Ecstasy in Berlin, 1926 (2004)

EPSON MFP image

Usually, when I review outright pornography on this blog, it’s got some kind of vintage appeal. Somewhere in the back of my repressed Catholic skull, I must believe smut can only be assessed as Legitimate Art after a few decades have passed, whether it’s the exquisitely refined melodrama of Equation to an Unknown (1980) or the crass home movies amateurism of Bat Pussy (197?). 2004’s Ecstasy in Berlin, 1926 snuck past that personal bias in the most obvious way: by looking vintage in its 1920s setting & fabricated sepia tone, in contrast to standard mid-00s pornography’s flat, digital sheen. Ecstasy in Berlin is artsy BDSM erotica with an aesthetic that falls somewhere between Guy Maddin’s wryly retro film textures & Annie Sprinkle’s DIY video-art pornos. Its Black & White patina & ambient score announce its intention to be considered Art, but its 40min slack-jawed stare at lingeried women relentlessly spanking each other is a purely prurient indulgence. Not that there’s anything wrong with that.

As you can imagine, there isn’t much plot to speak of here. A woman in Weimer era Germany shoots up in her boudoir, the camera lingering on the needle & her bare crotch for a relative eternity. Her subsequent doped-out fantasy is one of drowsy lesbian erotica – mostly consisting of spanking, bootlicking, and light bondage. Any motions towards storytelling are restricted to juxtaposition: our de-facto “protagonist” split-screened with her erotic fantasy; a corset fitting paired with an actual hourglass; lipstick smears contrasted against the razor-sharp arches of 1920s eyebrows. Meanwhile, director Maria Beatty is clearly having fun with editing room trickery, establishing an intoxicating rhythm with some intense vignette framing, triple exposures, and languid dissolves. The film looks great. Still, the spanking sequences are endless and never really escalate to anything substantial, which can test even the most dedicated kinkster’s patience at feature length no matter how many costume changes reset the scene.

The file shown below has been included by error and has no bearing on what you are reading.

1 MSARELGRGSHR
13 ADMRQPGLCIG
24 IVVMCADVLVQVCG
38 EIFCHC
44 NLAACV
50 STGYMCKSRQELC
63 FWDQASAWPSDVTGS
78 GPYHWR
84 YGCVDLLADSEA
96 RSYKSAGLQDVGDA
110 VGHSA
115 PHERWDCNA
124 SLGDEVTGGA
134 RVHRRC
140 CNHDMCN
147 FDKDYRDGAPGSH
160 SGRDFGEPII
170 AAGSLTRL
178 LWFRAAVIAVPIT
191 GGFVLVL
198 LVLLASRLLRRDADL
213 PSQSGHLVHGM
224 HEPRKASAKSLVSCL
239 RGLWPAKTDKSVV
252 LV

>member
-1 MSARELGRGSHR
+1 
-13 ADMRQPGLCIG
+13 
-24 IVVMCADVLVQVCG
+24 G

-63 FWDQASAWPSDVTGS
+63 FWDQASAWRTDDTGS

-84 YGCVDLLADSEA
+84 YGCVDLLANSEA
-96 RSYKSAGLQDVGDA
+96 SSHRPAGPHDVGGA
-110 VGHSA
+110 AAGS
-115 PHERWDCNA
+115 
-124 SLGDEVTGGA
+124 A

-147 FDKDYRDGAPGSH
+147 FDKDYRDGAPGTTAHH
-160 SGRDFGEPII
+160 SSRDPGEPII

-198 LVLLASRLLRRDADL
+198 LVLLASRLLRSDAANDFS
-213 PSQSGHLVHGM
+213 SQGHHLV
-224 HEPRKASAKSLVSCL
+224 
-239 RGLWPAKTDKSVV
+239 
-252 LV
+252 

I don’t know if Ecstasy in Berlin has convinced me to seek out & assess more narrative-free, post-VHS pornography as Legitimate Art, but it works well enough as a calling card for Maria Beatty as a filmmaker. There’s an exciting mix of aesthetic beauty & unashamed transgression at work here, even if it’s purely in service of erotic titillation. Like most long-working porno directors, Beatty’s got a couple horror films listed in her credits (lurking among titles like The Elegant Spanking & Strap-on Motel), which are now calling my name like softcore siren songs. I may not know how to properly approach a plotless, over-stylized porno, but plotless & over-stylized is my exact sweet spot when it comes to genre schlock.

-Brandon Ledet